Surveys and public opinion

Published February 11, 2020, 12:00 AM

by manilabulletin_admin



Jejomar C. Binay Former Vice President
Jejomar C. Binay
Former Vice President

The results of recent surveys have elicited mixed reactions from political observers. Depending on which side of the political fence one sits, the surveys either validate the popularity of the incumbent or are products of flawed methodology or worse, manipulation.

Pollsters themselves have cautioned that surveys are “snapshots” of the public’s sentiment at a certain period of time. They are tools for measuring sentiments, and sentiments can and do change.

I am rather certain that if a survey is taken today, the administration will fair poorly for the indecision, perception of absent leadership, and the gaffes in its management of the novel coronavirus 2019 (nCov 2019) crisis and the Taal volcano eruption. If public sentiment about government’s failure to implement the full rehabilitation of towns destroyed by typhoon Yolanda — as well as the more recent Marawi siege — would be gauged, a poor to failing grade would not be surprising.

Recall that at the height of the rice crisis, the leadership’s trust and performance numbers took a nose dive, reflecting public anxiety and disapproval. Officials scrambled to initiate measures to address the crisis, adopting major policy reforms, such as removing rice import limitation that they had once opposed. This is perhaps one example where pubic opinion as expressed through the surveys had a positive effect on governance and policy.

But to lead, more so to govern, based purely on survey results is pure folly. It exposes a lack of core principles and the grit to stand by these principles in the face of contrary public opinion.

Those who strongly believe in surveys defend its methodology and credibility. It has to be admitted, however, that in the hands of spin masters, survey results can be gamed. Given advanced information on fieldwork dates, propagandists unveil statements, programs and events intended to resonate with the target market. Often, surveys are commissioned by interest groups not for the purpose of gauging public opinion but to serve as a propaganda tool. Positive results are then squeezed for every ounce of publicity mileage, especially if a national figure needs to shore up credibility in the face of controversy, or create the perception of political invincibility.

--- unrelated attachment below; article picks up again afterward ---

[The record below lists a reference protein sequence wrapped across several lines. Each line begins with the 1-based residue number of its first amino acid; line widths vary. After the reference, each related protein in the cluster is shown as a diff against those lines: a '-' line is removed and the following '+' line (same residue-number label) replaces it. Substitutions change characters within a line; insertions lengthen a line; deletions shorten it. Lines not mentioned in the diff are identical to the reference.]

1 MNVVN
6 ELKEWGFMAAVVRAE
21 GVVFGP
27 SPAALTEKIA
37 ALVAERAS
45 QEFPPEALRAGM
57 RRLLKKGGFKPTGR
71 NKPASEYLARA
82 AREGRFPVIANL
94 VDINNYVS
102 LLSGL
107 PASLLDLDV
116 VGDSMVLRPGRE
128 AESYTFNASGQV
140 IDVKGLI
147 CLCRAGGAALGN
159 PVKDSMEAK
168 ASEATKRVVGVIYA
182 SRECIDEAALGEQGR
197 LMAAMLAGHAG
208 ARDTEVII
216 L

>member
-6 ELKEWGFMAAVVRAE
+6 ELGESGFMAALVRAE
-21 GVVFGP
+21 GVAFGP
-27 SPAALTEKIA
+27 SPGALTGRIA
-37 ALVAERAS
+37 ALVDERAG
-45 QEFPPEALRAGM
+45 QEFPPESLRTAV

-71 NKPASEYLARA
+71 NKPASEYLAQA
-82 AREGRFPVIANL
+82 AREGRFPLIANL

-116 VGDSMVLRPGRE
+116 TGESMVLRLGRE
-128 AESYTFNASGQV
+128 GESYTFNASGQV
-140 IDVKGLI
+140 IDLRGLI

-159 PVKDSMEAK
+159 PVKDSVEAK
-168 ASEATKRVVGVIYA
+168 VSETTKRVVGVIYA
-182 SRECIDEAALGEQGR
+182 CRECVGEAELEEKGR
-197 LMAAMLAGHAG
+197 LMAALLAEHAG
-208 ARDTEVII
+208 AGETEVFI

Assuming one finds survey results of trust and performance credible, how does one reconcile the apparent dissonance between the high approval ratings of the national leadership in the midst of record-high self-rated poverty, taken at exactly the same period?

Social scientists offer the view of confirmation bias, which means simply that one rationalizes one’s choice even in the face of contrary evidence.

A clue may also be offered by the author Michiko Kakutani, the former literary editor of the New York Times. In her bestselling book The Death of Truth, the author cites the case of conservative radio host Charlie Sykes. Sykes left his career in the face of hostile reactions from his listeners over his habit of citing news sources to refute false news being peddled online and even by national leaders.  Politics, he says, had become a “binary tribal world” where voters “tolerate bizarre behavior, dishonesty, crudity, and cruelty, because the other side is always worse.”

Is it tolerance that explains the high ratings in the midst of record-high poverty? For some observers, it may mean that the demonization of political opponents has succeeded to a point where the public is willing to forgive – and continues to embrace – the incumbent administration despite its flaws, because the opposition did much worse. Their return to power, a bogeyman raised frequently, would mean a return to the previous regime of oligarchic domination. For some analysts, this is a powerful and compelling narrative. Flawed in the sense that a new set of oligarchs is seen as emergent, but compelling just the same.

Doubts have always persisted over the methodology and transparency – or lack of it – of surveys. The common view is that the results do not reflect one’s opinion. The mistrust is evident, however, only if the survey results do not reflect one’s biases.

Regardless of where one stands on the issue, the danger is real that some leaders may be blinded by high survey ratings into believing they are infalliable.

They become emboldened to adopt or implement drastic, erratic, and even dangerous policies either to play to the gallery, or further entrench their hold on power.  In the long term, these policies undermine stability, weaken institutions, and even compromise national security.

The unfortunate part is that these leaders employ insights from surveys to manipulate public opinion.

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